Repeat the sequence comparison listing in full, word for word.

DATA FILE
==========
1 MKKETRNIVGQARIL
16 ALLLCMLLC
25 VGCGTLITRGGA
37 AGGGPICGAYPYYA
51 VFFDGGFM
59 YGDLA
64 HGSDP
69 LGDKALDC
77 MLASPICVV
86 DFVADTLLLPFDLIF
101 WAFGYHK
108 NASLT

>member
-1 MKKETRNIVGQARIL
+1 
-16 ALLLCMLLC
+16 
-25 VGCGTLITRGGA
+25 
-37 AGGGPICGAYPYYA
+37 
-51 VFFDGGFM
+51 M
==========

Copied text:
1 MKKETRNIVGQARIL
16 ALLLCMLLC
25 VGCGTLITRGGA
37 AGGGPICGAYPYYA
51 VFFDGGFM
59 YGDLA
64 HGSDP
69 LGDKALDC
77 MLASPICVV
86 DFVADTLLLPFDLIF
101 WAFGYHK
108 NASLT

>member
-1 MKKETRNIVGQARIL
+1 
-16 ALLLCMLLC
+16 
-25 VGCGTLITRGGA
+25 
-37 AGGGPICGAYPYYA
+37 
-51 VFFDGGFM
+51 M